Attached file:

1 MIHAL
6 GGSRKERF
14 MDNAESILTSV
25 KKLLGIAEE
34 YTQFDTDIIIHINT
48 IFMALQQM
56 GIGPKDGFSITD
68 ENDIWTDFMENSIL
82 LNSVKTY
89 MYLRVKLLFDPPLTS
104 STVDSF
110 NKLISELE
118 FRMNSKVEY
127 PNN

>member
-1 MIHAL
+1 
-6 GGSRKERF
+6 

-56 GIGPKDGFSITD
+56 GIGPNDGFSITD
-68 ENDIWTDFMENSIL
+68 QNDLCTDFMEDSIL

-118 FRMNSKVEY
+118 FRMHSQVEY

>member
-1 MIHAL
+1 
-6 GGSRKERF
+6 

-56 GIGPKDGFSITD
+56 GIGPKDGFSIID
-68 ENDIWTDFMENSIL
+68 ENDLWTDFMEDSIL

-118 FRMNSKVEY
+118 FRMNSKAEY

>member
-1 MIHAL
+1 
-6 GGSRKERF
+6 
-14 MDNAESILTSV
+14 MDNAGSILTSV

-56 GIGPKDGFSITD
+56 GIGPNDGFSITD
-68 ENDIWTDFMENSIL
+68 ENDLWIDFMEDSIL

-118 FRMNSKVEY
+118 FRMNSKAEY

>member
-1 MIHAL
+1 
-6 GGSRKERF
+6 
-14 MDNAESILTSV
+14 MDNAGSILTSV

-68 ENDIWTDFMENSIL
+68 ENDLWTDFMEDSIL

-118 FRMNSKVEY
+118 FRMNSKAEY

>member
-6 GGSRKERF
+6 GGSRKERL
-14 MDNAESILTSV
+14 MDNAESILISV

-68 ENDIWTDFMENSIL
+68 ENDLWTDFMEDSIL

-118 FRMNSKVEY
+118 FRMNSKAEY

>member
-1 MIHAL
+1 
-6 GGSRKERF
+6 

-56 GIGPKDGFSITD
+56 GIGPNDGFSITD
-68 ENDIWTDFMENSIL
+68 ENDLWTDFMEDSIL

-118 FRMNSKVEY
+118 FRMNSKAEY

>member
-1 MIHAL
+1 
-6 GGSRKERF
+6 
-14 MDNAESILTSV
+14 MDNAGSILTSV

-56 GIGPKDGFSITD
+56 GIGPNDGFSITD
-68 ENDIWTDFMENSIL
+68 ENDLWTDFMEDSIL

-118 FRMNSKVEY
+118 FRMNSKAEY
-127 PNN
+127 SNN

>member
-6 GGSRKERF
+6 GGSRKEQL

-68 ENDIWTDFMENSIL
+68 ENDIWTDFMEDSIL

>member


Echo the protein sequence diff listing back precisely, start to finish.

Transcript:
1 MIHAL
6 GGSRKERF
14 MDNAESILTSV
25 KKLLGIAEE
34 YTQFDTDIIIHINT
48 IFMALQQM
56 GIGPKDGFSITD
68 ENDIWTDFMENSIL
82 LNSVKTY
89 MYLRVKLLFDPPLTS
104 STVDSF
110 NKLISELE
118 FRMNSKVEY
127 PNN

>member
-1 MIHAL
+1 
-6 GGSRKERF
+6 

-56 GIGPKDGFSITD
+56 GIGPNDGFSITD
-68 ENDIWTDFMENSIL
+68 QNDLCTDFMEDSIL

-118 FRMNSKVEY
+118 FRMHSQVEY

>member
-1 MIHAL
+1 
-6 GGSRKERF
+6 

-56 GIGPKDGFSITD
+56 GIGPKDGFSIID
-68 ENDIWTDFMENSIL
+68 ENDLWTDFMEDSIL

-118 FRMNSKVEY
+118 FRMNSKAEY

>member
-1 MIHAL
+1 
-6 GGSRKERF
+6 
-14 MDNAESILTSV
+14 MDNAGSILTSV

-56 GIGPKDGFSITD
+56 GIGPNDGFSITD
-68 ENDIWTDFMENSIL
+68 ENDLWIDFMEDSIL

-118 FRMNSKVEY
+118 FRMNSKAEY

>member
-1 MIHAL
+1 
-6 GGSRKERF
+6 
-14 MDNAESILTSV
+14 MDNAGSILTSV

-68 ENDIWTDFMENSIL
+68 ENDLWTDFMEDSIL

-118 FRMNSKVEY
+118 FRMNSKAEY

>member
-6 GGSRKERF
+6 GGSRKERL
-14 MDNAESILTSV
+14 MDNAESILISV

-68 ENDIWTDFMENSIL
+68 ENDLWTDFMEDSIL

-118 FRMNSKVEY
+118 FRMNSKAEY

>member
-1 MIHAL
+1 
-6 GGSRKERF
+6 

-56 GIGPKDGFSITD
+56 GIGPNDGFSITD
-68 ENDIWTDFMENSIL
+68 ENDLWTDFMEDSIL

-118 FRMNSKVEY
+118 FRMNSKAEY

>member
-1 MIHAL
+1 
-6 GGSRKERF
+6 
-14 MDNAESILTSV
+14 MDNAGSILTSV

-56 GIGPKDGFSITD
+56 GIGPNDGFSITD
-68 ENDIWTDFMENSIL
+68 ENDLWTDFMEDSIL

-118 FRMNSKVEY
+118 FRMNSKAEY
-127 PNN
+127 SNN

>member
-6 GGSRKERF
+6 GGSRKEQL

-68 ENDIWTDFMENSIL
+68 ENDIWTDFMEDSIL

>member